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A Victorian Supreme Court Judge has ordered the executives from companies involved in massive litigation attend court so that they can be told how to pull their lawyers into line. Judge Byrne made the orders telling executives of BHP Billiton Petroleum (VIC) and construction firms McConnell Dowell and AJ Lucas Drilling.
Judge Byrne said the following in relation to the excess costs and length of the land trial: “Traditionally the judge remains silent, a relatively passive spectator who listens to the evidence”. Judge Byrne said “Traditionally, too, litigation is considered an adversarial exercise. It’s like World War 1 – everyone gets into the trenches and slugs it out”.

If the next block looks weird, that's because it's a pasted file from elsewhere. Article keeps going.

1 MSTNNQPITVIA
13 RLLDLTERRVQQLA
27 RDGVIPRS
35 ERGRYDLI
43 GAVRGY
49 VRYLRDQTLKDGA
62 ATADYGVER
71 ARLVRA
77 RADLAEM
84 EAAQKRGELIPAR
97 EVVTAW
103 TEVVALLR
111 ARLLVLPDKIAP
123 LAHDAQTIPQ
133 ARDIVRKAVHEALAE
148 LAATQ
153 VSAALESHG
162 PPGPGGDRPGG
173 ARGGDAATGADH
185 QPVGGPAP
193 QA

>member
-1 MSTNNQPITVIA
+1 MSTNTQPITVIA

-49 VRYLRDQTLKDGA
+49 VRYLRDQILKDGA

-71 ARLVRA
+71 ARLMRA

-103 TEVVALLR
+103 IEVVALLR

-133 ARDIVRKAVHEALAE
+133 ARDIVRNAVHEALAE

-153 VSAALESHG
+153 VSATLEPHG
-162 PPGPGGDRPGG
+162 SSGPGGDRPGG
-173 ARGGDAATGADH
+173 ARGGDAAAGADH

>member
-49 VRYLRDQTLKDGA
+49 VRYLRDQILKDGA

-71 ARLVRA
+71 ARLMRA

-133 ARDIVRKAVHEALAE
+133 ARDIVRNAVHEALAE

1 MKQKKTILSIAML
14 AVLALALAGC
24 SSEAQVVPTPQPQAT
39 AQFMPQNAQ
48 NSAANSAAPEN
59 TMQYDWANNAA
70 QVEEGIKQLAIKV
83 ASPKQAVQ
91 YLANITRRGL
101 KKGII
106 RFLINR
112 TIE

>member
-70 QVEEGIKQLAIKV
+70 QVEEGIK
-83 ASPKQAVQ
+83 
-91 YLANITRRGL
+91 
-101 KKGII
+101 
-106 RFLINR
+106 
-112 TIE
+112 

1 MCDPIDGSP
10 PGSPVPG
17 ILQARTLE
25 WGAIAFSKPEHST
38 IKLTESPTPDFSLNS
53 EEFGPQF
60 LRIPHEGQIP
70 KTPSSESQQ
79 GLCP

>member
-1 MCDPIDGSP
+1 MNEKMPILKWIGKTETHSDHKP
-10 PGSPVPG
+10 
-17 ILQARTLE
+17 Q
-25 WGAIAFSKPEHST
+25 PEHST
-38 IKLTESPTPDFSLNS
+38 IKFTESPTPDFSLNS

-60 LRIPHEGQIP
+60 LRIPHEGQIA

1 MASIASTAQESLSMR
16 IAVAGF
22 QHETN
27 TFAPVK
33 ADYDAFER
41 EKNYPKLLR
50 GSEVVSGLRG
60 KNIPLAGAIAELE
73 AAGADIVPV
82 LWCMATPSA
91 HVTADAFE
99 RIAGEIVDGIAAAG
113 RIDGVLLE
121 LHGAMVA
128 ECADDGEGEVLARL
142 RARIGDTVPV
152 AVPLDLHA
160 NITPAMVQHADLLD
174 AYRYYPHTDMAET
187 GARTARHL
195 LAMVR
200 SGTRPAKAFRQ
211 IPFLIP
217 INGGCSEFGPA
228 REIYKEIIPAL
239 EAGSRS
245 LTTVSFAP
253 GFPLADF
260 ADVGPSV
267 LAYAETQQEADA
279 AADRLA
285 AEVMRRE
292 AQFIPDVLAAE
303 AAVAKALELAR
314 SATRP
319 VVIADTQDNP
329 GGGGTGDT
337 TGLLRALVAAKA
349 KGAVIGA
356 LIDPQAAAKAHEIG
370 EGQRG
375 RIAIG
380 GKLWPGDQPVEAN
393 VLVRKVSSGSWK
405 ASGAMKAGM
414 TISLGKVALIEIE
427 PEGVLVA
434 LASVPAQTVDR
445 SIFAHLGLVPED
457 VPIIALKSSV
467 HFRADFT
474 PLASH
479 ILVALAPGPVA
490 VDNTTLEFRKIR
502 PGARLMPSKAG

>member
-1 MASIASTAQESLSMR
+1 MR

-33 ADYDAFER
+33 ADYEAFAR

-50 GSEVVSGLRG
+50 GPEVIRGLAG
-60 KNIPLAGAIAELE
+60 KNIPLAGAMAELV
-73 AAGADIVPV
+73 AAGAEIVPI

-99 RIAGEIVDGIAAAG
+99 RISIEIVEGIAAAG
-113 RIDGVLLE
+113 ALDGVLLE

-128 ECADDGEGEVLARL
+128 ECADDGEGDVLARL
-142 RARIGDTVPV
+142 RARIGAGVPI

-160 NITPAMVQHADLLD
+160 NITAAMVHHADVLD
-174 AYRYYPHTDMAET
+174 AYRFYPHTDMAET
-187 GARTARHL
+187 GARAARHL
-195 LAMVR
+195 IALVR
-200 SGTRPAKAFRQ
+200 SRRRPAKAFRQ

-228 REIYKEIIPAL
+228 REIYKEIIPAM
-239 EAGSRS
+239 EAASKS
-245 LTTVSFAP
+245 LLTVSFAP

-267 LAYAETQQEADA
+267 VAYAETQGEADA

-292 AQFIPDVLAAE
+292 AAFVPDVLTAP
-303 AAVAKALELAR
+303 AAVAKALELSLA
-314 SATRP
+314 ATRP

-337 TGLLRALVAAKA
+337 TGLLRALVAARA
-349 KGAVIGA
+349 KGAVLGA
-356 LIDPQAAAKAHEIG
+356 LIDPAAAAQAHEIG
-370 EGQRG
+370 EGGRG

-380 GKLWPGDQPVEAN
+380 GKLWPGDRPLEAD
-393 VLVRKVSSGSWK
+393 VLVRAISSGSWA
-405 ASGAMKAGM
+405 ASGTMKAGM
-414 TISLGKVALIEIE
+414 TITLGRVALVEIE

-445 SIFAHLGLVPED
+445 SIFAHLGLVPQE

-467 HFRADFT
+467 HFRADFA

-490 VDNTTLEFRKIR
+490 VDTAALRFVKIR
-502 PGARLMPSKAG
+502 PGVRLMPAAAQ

After explaining the practical problems of hearing an eight-month trial – such as reviewing 7000 pages of transcript and assessing the credibility of witnesses against others who have been called half a year earlier – the judge asked the companies to insert some business acumen into how their lawyers were preparing the case.
“What I would encourage here – and particularly the businessmen who are in the back row – is to consider this litigation as if they would a substantial commercial enterprise” he said.
“I would like to approach this trial in a way which I would like to think that commercial people would approach it. That is to say, let’s see how best we can achieve the result we set out to achieve and at minimum cost.”
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